10:15 - Did you ask for other versions, such as the State's, Nel asks. She says all that was available was OP's.


10:14 - My asking of OP's version was not to come to the truth but rather to look at his mental state at the time of offence. - MV

Nel suggests it would have been better to have all versions, not just OP's. I can comment on alternative versions but all I had was OP's.


10:13 - MV confirms she based her report on OP's version. Nel: is that impartial? MV: I made it clear.


10:12 - MV says it was merely collateral information. The purpose of Holmes's report was forensic.


10:10 - Nel refers to the report by Dr Holmes, an educational and industrial psychologist that Vorster also referred to in her report. MV says she didn't rely on Holmes information but it was useful. It was just another source of information, I didn't look at it in great detail, she says.


10:10 - Nel: what factors would be considered at sentencing? MV: anxiety and vulnerability...


10:09 - OP developed depressive disorder which he's being treated for, says MV.


10:08 - MV says that OP "coped" with GAD "perhaps at a cost to himself".


10:07 - GAD isn't an uncommon disorder, in a room like this, MV says pointing out the courtroom, you'd find several people with a GAD.


10:03 - Would one with GAD be triggered by small factors, asks Nel. MV: Not necessarily. 

Nel now refers to incident in the Vaal when OP allegedly shot through a sunroof.


10:01 - The fact that that door is open would make me so anxious I wouldn't be able to sleep, says Nel. It's a possibility, says MV. Not a probability.

Nel takes long pauses as he speaks. As if he's searching for the correct words.


10:00 - But Nel says a person with GAD would ensure the door was locked. Why would he trust someone else if he's overly anxious?

Peoplewith GADs are concerned with their partners' well-being too, MV says.


9:59 - And now onto the balcony door which was open and not locked. MV says if they were living with someone else it would depend on that person's needs and comforts. So it's conditional she says.


9:58 - A person with GAD would ensure that his alarm works, yes? - Nel. MV agrees.

OP still isn't looking up.


9:56 - Nel now brings up house alarm. Roux interjects... To say he wasn't concerned about alarm, it was one part (of OP's testimony)


9:55 - MV says Pistorius relied on beams and passive sensors. Nel argues person with disorder would take quick steps to fix window


9:53 - Nel: if we have person with GAD would that person not take steps to secure rest of his house so no-one could enter? MV: Yes.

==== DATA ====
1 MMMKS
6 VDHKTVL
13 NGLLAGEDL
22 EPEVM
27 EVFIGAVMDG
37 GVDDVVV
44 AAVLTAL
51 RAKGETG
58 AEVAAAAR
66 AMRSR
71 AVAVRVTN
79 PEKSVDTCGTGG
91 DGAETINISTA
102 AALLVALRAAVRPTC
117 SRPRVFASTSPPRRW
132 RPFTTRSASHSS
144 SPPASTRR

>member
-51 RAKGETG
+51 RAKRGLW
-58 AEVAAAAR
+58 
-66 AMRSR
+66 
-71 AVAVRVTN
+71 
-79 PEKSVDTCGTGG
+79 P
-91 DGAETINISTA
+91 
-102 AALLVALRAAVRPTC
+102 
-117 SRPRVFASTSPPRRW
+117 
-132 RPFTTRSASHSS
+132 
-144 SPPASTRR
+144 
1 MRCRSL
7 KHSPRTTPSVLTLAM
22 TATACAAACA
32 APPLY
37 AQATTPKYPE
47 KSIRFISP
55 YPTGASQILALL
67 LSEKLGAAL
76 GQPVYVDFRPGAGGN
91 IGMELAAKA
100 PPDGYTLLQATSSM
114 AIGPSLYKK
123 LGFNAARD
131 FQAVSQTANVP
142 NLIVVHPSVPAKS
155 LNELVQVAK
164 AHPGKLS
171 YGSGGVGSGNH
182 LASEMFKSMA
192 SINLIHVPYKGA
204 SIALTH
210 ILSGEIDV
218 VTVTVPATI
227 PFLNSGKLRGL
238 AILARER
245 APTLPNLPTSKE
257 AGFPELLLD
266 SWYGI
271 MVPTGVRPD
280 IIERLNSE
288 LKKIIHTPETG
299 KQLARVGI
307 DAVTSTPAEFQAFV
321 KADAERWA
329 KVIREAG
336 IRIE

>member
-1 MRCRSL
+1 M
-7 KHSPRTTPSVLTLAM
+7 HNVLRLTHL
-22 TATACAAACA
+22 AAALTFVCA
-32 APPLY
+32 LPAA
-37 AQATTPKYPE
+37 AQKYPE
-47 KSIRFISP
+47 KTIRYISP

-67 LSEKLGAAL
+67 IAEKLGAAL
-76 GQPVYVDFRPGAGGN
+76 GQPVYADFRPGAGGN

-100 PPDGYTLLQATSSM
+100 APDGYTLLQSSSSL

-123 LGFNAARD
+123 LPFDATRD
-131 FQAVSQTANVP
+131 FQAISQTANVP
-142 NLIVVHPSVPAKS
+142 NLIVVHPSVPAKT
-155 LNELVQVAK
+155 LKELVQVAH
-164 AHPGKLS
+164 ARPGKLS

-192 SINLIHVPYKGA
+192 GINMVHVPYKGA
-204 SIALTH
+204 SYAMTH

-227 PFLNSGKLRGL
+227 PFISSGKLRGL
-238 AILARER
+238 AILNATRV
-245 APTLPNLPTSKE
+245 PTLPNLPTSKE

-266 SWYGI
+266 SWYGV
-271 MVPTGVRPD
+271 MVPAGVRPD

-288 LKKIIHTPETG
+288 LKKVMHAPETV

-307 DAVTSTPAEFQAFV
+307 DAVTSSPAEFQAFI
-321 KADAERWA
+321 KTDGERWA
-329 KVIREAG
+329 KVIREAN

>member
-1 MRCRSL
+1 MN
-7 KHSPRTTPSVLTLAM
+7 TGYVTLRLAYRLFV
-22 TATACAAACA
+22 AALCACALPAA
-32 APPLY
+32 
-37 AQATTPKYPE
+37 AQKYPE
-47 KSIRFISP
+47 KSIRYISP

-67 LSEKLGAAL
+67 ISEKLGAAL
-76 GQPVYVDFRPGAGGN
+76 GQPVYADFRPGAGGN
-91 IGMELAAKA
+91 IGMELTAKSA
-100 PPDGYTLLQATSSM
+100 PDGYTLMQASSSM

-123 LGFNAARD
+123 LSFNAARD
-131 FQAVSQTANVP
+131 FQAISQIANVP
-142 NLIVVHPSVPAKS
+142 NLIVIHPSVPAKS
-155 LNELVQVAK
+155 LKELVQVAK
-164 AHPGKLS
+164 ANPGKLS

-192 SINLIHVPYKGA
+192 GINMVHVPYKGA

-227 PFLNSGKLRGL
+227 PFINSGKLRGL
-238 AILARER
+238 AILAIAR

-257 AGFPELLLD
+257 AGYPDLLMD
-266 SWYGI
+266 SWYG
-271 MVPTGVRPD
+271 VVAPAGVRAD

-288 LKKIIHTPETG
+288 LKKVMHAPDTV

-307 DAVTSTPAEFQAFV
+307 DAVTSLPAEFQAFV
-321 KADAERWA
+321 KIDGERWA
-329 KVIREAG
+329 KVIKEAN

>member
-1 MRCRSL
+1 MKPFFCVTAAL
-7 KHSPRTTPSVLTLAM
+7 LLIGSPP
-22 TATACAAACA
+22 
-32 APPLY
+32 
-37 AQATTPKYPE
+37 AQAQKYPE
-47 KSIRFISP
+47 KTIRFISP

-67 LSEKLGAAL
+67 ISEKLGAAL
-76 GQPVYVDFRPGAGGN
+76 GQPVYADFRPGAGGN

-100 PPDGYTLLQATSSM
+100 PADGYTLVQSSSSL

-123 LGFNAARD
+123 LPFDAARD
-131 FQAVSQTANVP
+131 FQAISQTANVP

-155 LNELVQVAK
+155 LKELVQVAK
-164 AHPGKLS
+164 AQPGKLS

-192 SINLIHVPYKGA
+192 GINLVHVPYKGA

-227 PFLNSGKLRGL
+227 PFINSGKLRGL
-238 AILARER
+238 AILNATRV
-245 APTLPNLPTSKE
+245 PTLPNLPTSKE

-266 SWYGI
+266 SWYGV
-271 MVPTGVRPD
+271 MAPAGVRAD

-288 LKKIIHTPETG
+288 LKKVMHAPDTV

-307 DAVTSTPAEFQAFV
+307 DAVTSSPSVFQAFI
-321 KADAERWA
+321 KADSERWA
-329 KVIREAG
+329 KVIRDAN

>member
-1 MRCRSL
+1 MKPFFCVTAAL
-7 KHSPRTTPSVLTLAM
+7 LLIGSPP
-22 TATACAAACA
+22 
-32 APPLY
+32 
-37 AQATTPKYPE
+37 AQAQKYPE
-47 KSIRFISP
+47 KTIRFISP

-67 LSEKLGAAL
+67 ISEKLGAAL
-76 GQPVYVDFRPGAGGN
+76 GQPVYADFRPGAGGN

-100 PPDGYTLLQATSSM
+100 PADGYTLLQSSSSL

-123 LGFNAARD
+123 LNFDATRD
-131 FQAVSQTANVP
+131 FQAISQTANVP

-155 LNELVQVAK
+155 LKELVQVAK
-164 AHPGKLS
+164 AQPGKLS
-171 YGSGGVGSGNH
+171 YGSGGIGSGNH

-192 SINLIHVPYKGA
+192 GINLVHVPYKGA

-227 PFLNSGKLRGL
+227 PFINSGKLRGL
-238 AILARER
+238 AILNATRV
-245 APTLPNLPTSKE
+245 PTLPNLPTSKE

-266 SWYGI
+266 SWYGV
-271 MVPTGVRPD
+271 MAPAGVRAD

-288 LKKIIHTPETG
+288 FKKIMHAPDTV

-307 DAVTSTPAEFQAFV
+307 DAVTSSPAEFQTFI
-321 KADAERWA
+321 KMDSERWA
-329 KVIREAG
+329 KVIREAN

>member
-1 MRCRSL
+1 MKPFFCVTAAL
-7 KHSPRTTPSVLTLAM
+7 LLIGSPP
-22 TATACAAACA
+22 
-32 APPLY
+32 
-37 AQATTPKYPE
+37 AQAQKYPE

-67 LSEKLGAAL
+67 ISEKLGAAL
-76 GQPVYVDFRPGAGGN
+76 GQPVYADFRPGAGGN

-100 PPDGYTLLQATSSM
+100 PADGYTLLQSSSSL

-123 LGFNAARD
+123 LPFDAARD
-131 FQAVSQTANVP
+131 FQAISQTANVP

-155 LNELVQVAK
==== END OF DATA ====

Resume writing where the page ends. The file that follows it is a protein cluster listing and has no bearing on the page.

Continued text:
Nel then brings up a broken window in OP's house. If he's so security-conscious why didn't he get that fixed ASAP?


9:52 - Nel says all these security measures, including locking oneself in one's bedroom, are fairly common in South Africa.

"I felt his concerns…were more than that of the average South Africa," says MV, adding "of course I'm not a security consultant".


9:51 - Most people have dogs, burglar alarms, beams in perimeter fences, Nel says. What makes OP special, he asks. Most people don't lock themselves in their bedrooms at night, she claims.


9:49 - Nel asks about OP's security measures at his home.OP increased measures after a burglary but even so still did not feel safe enough.

June Steenkamp is back in court after being absent yesterday (Monday).


9:49 - OP was anxious about crime too, according to your report, says Nel. MV: Yes.


9:48 - MV: Mr Pistorius and his family were not aware he had generalised anxiety disorder.


9:47 - Nel says previous witnesses, friends of OP, including his ex-girlfriend, points out that they didn't notice OP's GAD. MV explains that people with GAD tend to hide their disorder.


9:46 - OP had distress because of his GAD but he was still able to continue with his normal life, MV says of the athlete.

As she speaks, a bespectacled OP continues to look down into his lap.


9:43 - If it's severe enough it could be seen as a mental illness, Nel wants to know. MV: I wouldn't say that... If one has a GAD it would impact on one's ability to live and socialise. One must look at the impact of it on one's life.


9:43 - Would there be levels of GAD, less severe, more severe, Nel asks. MV says with every disorder there are levels.


9:42 - Everyone has something they worry about but people with GAD are unable to set worries aside, MV says.


9:40 - Lots of people are anxious, the prosecutor points out. Again, MV agrees. But a disorder means would have an anxiety more often than not for an extended period of time. The individual sees situations in a more serious light than they actually are, she explains.


9:39 - Nel asks about general anxiety disorder (GAD) diagnosis. One would expect that there would be an impairment on OP's life because of GAD, says Nel. MV agrees.


9:38 - Nel starts questioning Vorster (MV). Asks for a copy of her report on OP's state.


9:38 - Court is in session.


9:34 - If you remember, Barry Roux said last week he hoped to conclude the defence's case by today (Tuesday). Yes well...


9:29 - Forensic psychiatrist Merryl Vorster is still being cross-examined by Nel. Court is due to start within the next few minutes.


9:18 - There are different types of anxiety disorders. Each is characterised by different kinds of fears or concerns. Typically the person recognises that the fear is excessive or irrational.

Anxiety disorders are frequently undiagnosed and undertreated. Read more about the condition here.


9:13 - Barry Roux, SC, for Pistorius, objected to Gerrie Nel's application to have the athelete undergo mental observation, Sapa writes.

Nel asked: "If a person is suffering from a general anxiety disorder, can he be a danger to society?"

Vorster responded: "Yes."

Nel asked: "Would this make him a dangerous person?"

"Yes," Vorster replied.


9:05 - "Retired Judge Chris Greenland says last few weeks at the Oscar Trial a 'pantomime' following defence foray into psychiatry," tweets Oscar Trial Channel's Devi Sankaree Govender.


Watch a full summary of day 30's court proceedings here:



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Read more on:    gerrie nel  |  reeva steenkamp  |  oscar pistorius  |  barry roux  |  crime  |  pistorius trial